## Answer To Test Your Intuition (4)

Let G be a graph and u and v two vertices.

(1) Let H be a random graph where every edge of G is chosen with probability ½. Let p be the probability that there is a path between u and v in H.

(2) Let T be a random orientation of the graph G. Namely, every edge {x,y} is directed from x to y with probability ½ and otherwise it is directed from from y to x. Let q be the probability that there is a directed path from u to v in T.

What is the relation between p and q?

Answer: p=q

This is an old theorem of Colin McDiarmid:

Colin McDiarmid, General Percolation and random graphs, Adv. Appl. Prob. 13, 40–60 (1981). (The paper at Jstor)

see also:

Svante Linusson, A note on correlations in randomly oriented graphs, Preprint 2009, arXiv:0905.2881.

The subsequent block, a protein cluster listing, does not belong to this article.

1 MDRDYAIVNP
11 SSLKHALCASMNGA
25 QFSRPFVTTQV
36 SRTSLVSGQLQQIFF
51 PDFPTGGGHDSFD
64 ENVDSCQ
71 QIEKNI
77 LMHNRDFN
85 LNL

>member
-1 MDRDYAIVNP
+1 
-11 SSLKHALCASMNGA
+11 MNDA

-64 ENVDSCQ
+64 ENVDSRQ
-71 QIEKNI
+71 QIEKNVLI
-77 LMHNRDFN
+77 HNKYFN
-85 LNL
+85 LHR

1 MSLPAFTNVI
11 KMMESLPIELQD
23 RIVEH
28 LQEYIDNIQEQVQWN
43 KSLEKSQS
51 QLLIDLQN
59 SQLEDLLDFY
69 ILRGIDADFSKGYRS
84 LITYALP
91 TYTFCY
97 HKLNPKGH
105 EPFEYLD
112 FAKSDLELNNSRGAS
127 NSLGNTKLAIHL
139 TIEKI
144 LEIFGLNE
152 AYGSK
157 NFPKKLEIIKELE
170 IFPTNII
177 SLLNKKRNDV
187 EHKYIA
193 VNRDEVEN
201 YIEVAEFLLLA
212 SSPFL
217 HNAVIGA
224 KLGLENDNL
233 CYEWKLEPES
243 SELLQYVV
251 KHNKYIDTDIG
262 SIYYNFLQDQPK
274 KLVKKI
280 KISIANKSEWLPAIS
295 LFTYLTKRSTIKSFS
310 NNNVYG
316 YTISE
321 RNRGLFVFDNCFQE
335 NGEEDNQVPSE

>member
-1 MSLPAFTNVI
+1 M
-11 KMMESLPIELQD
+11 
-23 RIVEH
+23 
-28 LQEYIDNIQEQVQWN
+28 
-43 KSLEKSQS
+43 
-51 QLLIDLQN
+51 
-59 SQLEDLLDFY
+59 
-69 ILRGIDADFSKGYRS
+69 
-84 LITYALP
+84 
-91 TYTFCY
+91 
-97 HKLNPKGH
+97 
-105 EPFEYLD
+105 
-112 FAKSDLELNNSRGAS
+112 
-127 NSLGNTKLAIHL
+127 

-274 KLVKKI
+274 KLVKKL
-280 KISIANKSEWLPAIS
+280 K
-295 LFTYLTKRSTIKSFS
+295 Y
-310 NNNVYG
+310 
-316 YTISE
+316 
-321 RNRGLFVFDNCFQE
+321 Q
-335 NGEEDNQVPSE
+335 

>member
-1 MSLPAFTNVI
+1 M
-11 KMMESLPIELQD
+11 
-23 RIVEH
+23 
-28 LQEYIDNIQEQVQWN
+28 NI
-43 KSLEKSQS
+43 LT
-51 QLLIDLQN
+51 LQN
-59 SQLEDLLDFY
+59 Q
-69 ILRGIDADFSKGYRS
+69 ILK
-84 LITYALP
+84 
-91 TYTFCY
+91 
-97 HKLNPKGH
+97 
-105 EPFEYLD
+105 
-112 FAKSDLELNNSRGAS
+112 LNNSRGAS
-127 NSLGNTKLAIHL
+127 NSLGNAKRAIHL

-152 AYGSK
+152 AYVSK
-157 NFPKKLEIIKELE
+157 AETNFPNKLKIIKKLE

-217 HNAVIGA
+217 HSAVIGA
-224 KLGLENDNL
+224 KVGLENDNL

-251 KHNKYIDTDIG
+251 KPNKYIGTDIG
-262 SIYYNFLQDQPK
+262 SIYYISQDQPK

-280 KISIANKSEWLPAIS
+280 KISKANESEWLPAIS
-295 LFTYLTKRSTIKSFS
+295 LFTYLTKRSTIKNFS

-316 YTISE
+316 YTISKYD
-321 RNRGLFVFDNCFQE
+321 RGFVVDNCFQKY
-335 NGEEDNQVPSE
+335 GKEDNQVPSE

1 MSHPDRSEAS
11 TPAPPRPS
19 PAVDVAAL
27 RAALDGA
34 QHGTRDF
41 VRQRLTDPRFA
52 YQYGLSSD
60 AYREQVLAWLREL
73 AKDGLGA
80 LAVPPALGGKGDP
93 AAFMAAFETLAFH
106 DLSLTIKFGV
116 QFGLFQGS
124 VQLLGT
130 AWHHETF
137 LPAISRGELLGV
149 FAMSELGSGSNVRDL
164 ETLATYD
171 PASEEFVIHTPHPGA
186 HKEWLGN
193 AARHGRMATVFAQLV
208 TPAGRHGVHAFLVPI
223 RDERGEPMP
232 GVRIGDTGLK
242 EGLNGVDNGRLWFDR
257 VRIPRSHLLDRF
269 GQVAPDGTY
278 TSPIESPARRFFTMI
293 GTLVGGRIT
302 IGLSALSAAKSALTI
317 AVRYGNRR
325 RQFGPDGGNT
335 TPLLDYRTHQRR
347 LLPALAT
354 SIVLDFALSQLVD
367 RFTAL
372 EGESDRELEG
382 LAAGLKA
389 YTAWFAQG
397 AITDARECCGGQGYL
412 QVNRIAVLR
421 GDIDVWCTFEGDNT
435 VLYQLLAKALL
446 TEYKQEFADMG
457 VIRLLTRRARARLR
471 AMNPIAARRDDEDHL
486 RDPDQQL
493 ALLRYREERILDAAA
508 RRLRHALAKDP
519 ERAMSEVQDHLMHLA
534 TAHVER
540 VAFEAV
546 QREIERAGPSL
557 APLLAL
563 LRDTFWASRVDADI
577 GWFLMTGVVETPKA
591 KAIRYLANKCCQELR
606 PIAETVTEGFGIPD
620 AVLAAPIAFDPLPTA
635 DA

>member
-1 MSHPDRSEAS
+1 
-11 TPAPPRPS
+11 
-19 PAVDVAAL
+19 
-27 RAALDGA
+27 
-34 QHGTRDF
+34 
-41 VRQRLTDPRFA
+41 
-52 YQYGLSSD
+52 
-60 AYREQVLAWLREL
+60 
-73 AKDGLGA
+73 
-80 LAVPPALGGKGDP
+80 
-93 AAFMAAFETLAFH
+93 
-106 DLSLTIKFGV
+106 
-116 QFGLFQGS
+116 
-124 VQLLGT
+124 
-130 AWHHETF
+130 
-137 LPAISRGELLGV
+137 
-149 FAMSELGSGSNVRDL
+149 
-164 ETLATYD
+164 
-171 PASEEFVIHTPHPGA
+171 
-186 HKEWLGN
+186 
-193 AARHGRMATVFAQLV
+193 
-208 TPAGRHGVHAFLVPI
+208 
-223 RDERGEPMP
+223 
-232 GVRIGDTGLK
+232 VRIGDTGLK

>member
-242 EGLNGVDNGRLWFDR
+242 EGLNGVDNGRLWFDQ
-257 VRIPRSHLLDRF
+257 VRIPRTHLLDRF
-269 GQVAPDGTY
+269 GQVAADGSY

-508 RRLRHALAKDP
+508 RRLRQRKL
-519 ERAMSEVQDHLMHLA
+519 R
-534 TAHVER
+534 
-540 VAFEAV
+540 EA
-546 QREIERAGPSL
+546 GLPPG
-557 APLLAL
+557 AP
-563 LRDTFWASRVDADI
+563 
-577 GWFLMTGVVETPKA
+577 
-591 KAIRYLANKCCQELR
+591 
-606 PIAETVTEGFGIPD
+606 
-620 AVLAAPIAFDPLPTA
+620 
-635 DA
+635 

I heard about it from Svante who learned about Colin’s result from Jeff Kahn. (A bunch of us are hanging now at the Mittag-Leffler Institute.)

Thanks all for the interesting discussion! James Martin has also guessed one possible correct generalization.

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### 1 Response to Answer To Test Your Intuition (4)

1. pierre says:

Thanks for the puzzle.

The McDiarmid paper also mentions the probability that the resulting graph has a Hamiltonian cycle. Let p be this probability under (1) and q be this probability under (2). The paper says

p <= q

I wonder if its also true that

2 p <= q,

since every undirected cycle can be oriented into two directed cycles.